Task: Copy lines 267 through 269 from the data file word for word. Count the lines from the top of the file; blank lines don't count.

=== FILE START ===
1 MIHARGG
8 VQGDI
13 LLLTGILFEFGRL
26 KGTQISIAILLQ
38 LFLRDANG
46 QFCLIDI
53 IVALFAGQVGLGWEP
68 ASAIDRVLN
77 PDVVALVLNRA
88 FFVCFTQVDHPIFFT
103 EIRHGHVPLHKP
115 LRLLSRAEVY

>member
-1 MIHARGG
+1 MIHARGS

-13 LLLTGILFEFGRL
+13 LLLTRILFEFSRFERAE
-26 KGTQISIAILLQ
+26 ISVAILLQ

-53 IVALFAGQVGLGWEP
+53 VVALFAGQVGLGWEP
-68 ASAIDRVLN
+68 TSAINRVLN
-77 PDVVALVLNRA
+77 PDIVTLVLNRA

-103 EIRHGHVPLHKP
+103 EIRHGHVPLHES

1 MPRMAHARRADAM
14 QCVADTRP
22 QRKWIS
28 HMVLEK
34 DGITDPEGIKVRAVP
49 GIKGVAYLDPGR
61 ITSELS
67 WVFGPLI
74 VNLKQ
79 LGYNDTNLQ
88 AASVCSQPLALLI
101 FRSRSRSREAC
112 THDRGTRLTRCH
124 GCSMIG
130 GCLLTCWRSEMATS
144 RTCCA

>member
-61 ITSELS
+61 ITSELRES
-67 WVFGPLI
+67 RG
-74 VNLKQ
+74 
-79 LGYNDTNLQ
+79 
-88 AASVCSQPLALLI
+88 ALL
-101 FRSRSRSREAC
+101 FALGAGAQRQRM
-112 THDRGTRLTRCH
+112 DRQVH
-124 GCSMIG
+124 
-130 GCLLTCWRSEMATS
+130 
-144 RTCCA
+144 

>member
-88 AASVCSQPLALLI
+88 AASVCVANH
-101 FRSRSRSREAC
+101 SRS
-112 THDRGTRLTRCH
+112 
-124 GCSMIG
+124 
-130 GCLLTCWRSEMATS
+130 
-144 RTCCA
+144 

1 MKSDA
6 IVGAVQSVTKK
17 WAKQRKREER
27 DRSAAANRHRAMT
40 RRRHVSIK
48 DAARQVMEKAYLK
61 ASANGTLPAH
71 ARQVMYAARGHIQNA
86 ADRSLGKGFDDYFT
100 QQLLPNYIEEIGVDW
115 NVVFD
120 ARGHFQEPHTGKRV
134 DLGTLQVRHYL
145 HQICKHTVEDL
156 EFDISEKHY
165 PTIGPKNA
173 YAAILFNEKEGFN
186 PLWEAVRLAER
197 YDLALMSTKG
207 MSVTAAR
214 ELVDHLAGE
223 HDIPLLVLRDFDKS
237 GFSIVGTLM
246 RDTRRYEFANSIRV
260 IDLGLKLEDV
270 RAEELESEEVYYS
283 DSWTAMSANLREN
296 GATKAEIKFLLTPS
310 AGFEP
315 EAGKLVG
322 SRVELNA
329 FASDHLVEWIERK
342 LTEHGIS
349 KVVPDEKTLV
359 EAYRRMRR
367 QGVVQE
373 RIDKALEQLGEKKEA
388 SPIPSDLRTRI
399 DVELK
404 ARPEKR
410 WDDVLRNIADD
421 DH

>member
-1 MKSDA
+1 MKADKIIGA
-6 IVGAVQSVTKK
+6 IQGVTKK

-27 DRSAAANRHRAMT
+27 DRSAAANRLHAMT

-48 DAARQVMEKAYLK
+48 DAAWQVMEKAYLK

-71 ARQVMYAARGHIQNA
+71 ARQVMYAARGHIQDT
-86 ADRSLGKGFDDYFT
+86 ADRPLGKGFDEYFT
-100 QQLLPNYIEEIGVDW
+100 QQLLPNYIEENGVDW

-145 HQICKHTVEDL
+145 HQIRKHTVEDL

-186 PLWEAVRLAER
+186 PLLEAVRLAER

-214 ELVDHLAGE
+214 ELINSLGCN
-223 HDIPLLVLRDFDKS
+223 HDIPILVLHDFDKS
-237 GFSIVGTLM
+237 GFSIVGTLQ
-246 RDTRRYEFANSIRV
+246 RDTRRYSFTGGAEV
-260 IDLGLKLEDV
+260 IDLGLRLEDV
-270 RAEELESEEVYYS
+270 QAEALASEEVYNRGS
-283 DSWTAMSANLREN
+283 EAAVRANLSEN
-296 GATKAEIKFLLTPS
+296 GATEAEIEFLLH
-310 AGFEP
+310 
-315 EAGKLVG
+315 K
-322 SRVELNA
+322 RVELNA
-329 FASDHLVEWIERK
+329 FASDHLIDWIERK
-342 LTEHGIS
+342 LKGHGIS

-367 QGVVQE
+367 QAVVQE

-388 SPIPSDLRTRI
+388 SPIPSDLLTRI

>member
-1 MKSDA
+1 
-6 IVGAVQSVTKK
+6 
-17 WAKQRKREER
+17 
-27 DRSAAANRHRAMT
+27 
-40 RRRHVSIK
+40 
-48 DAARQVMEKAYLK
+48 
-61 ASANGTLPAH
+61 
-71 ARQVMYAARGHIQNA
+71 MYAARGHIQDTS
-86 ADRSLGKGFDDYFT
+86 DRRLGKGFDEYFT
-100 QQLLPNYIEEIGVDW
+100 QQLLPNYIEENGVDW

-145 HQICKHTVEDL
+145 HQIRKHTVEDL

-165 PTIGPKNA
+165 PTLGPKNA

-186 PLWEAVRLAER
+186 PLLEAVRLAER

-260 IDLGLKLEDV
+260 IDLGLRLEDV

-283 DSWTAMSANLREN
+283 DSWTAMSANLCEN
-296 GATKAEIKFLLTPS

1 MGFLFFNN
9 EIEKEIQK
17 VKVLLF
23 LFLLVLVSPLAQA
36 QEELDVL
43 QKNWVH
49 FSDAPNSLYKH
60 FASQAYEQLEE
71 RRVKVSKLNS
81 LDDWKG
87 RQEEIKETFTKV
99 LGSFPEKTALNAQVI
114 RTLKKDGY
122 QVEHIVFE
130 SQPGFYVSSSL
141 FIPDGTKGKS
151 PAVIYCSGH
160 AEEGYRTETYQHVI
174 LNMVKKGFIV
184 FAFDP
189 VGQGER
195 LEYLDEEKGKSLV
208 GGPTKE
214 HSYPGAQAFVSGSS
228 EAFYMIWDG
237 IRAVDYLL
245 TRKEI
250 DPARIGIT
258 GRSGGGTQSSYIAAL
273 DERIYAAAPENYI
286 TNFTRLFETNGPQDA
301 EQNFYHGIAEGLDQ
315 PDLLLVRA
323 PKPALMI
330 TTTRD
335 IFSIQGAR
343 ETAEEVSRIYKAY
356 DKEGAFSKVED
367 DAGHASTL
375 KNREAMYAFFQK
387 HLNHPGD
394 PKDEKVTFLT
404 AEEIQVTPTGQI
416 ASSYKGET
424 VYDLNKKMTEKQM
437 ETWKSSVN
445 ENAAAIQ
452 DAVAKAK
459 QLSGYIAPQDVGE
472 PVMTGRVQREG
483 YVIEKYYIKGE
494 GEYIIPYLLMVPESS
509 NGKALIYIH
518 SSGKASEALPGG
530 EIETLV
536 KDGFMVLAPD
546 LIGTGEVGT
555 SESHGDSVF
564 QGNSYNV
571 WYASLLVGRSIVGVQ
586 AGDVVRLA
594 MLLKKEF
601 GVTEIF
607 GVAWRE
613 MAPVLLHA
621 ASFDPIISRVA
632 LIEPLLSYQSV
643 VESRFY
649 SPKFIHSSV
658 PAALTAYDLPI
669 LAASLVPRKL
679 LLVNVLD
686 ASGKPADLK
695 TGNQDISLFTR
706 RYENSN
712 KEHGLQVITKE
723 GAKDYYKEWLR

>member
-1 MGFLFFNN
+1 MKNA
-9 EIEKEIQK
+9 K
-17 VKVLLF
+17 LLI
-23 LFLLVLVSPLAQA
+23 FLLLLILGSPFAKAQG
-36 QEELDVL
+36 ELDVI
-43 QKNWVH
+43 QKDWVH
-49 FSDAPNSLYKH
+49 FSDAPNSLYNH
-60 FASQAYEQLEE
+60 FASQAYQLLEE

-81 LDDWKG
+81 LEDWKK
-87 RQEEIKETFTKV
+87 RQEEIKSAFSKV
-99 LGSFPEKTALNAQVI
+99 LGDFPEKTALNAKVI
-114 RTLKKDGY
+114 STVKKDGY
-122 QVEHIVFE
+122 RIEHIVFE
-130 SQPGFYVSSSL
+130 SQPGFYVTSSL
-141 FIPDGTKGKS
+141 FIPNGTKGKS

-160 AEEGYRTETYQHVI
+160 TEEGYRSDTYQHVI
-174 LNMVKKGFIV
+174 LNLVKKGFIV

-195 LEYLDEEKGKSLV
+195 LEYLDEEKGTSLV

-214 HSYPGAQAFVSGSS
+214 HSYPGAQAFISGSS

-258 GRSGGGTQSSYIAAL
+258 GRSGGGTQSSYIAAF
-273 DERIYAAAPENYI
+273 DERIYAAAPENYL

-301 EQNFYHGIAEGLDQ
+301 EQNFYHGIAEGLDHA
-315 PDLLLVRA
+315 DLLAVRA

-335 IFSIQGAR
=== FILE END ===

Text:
632 LIEPLLSYQSV
643 VESRFY
649 SPKFIHSSV